The Government plans to implement a new immigration system from 1 January 2021.

Their proposals, set out in the White Paper: The UK’s future skills-based immigration system, are subject to consultation. Employers need to understand what is proposed, so they can anticipate how to meet future recruitment demands.

EU free movement rights will end by 31 December 2020 at the latest. EU nationals will be subject to the same visa system as other migrants.

Skilled work

The end of free movement means more employers will require a sponsor licence. Therefore, the Government hopes to broaden, simplify and speed up this visa route. In particular they plan to remove the cap on the number of Tier 2 visas awarded.

Many sponsors are frustrated by the bureaucracy of the resident labour market test. Although this is meant to ensure settled workers are prioritised for vacancies, the reality is that if an employer is determined to recruit a skilled migrant they can usually find a way to do so. In many cases even if the role is not deemed to be in national shortage, it may be locally and so running adverts for 28 days is futile. The proposal to remove this hurdle is, therefore, welcomed.

Instead, the Government wishes to use cost to deter employers from recruiting migrants. The Immigration Skills Charge will be retained, to incentivise training of local workers rather than paying for migrant workers.

Currently, sponsors can only support visas for roles deemed to be skilled to RQF level 6 or above (degree level). The proposal is to lower the minimum skill level to RQF level 3 (A level). On the face of it this will broaden the type and number of roles that can be sponsored. However, this is tempered by the Government’s confirmation that there will be a minimum salary level for sponsorship. The Home Secretary has suggested this should be maintained at £30k, which rules out even some RQF level 6 jobs, especially outside London and in the public sector. The minimum salary is subject to consultation.

Temporary work

A new temporary short-term work route would allow migrants to do any job (with no minimum skill level or sponsorship required). But they would be limited to 12 months in this category, followed by a 12 month cooling off period. This is to address concerns raised by employers in a wide range of sectors, who are currently reliant on EU nationals to fill lower skilled roles. However, it could also be used by highly skilled migrants.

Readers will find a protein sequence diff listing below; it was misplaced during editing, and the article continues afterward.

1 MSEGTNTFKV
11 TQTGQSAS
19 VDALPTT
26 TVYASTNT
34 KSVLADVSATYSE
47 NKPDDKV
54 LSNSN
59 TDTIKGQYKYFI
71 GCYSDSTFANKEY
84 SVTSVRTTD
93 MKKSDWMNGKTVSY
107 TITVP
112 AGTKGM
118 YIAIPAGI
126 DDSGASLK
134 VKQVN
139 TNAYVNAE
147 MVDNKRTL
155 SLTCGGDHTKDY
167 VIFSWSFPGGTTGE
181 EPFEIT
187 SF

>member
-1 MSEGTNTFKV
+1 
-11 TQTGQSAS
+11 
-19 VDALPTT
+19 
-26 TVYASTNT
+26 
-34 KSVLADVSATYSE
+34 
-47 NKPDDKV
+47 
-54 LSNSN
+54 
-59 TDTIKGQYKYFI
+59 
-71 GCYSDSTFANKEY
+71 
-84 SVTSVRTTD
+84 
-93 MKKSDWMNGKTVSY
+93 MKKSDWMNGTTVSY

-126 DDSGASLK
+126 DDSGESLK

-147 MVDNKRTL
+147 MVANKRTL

This is a transitional measure, to give the economy time to adjust to a post-Brexit world. It will be fully reviewed by 2025 and may actually be suspended earlier depending on economic conditions. There would be restrictions on numbers. Visas would be required and application fees are expected to increase incrementally each year. In addition, ‘it will only be open to migrants from specified low-risk countries’.

Migrants would be free to move between employers during the year of their visa. This flexibility should help protect them from abuse and encourage competition between employers. However, there would be no right to bring dependants, settle in the UK or access public funds. This may be seen as a way of supressing net migration and reducing the burden on local services. But concerns have been raised that the proposed rules will lead to even greater integration problems; a high turnover of workers could exacerbate problems in some areas.

Youth Mobility Scheme

The Government wishes to continue the current Youth Mobility Scheme, which allows migrants from designated countries up to age 30 to work freely in the UK for up to two years. More countries could be added to the scheme, for example EU countries. This may help employers fill temporary vacancies for lower skilled work.

Agricultural Workers Scheme

A small-scale pilot of this new scheme has already started and will be reviewed before deciding if it should be expanded.

Post-study work

The Government intends to improve post-study work rights for migrants who complete a degree in the UK. They would be allowed to work for six months post-Bachelors or Masters and 12 months post-PhD. Concessions which facilitate switching to skilled work visas would also be expanded.

Importance of consultation

It is essential that employers participate in the consultation process, in particular regarding the minimum salary level for skilled work visas and the maximum duration and cooling off period applicable to temporary work visas. Otherwise there is a risk that promises to soften the rules will have little impact in practice.